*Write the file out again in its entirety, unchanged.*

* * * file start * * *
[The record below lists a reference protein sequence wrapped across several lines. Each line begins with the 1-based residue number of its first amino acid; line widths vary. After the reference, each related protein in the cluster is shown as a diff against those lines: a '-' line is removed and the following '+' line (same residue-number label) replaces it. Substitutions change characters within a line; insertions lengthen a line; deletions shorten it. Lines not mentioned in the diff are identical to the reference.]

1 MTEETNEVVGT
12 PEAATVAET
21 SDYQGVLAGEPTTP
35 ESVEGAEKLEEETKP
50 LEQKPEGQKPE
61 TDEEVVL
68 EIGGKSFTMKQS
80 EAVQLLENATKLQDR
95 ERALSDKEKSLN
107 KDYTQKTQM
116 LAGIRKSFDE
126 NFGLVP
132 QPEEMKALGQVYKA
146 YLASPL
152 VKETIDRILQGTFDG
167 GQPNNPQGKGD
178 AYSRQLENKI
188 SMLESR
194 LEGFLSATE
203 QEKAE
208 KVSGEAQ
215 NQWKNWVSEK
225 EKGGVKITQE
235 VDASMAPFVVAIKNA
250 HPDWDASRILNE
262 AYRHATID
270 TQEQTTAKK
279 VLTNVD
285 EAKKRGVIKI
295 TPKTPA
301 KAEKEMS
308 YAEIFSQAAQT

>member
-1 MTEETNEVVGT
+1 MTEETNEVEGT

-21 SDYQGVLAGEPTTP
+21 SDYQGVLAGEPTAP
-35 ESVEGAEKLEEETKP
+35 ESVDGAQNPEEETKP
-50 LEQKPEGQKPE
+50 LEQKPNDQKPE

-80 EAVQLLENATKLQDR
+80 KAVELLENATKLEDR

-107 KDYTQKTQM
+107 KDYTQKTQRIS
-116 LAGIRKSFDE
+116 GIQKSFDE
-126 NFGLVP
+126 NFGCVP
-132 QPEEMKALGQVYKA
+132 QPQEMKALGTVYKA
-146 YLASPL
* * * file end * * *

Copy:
[The record below lists a reference protein sequence wrapped across several lines. Each line begins with the 1-based residue number of its first amino acid; line widths vary. After the reference, each related protein in the cluster is shown as a diff against those lines: a '-' line is removed and the following '+' line (same residue-number label) replaces it. Substitutions change characters within a line; insertions lengthen a line; deletions shorten it. Lines not mentioned in the diff are identical to the reference.]

1 MTEETNEVVGT
12 PEAATVAET
21 SDYQGVLAGEPTTP
35 ESVEGAEKLEEETKP
50 LEQKPEGQKPE
61 TDEEVVL
68 EIGGKSFTMKQS
80 EAVQLLENATKLQDR
95 ERALSDKEKSLN
107 KDYTQKTQM
116 LAGIRKSFDE
126 NFGLVP
132 QPEEMKALGQVYKA
146 YLASPL
152 VKETIDRILQGTFDG
167 GQPNNPQGKGD
178 AYSRQLENKI
188 SMLESR
194 LEGFLSATE
203 QEKAE
208 KVSGEAQ
215 NQWKNWVSEK
225 EKGGVKITQE
235 VDASMAPFVVAIKNA
250 HPDWDASRILNE
262 AYRHATID
270 TQEQTTAKK
279 VLTNVD
285 EAKKRGVIKI
295 TPKTPA
301 KAEKEMS
308 YAEIFSQAAQT

>member
-1 MTEETNEVVGT
+1 MTEETNEVEGT

-21 SDYQGVLAGEPTTP
+21 SDYQGVLAGEPTAP
-35 ESVEGAEKLEEETKP
+35 ESVDGAQNPEEETKP
-50 LEQKPEGQKPE
+50 LEQKPNDQKPE

-80 EAVQLLENATKLQDR
+80 KAVELLENATKLEDR

-107 KDYTQKTQM
+107 KDYTQKTQRIS
-116 LAGIRKSFDE
+116 GIQKSFDE
-126 NFGLVP
+126 NFGCVP
-132 QPEEMKALGQVYKA
+132 QPQEMKALGTVYKA
-146 YLASPL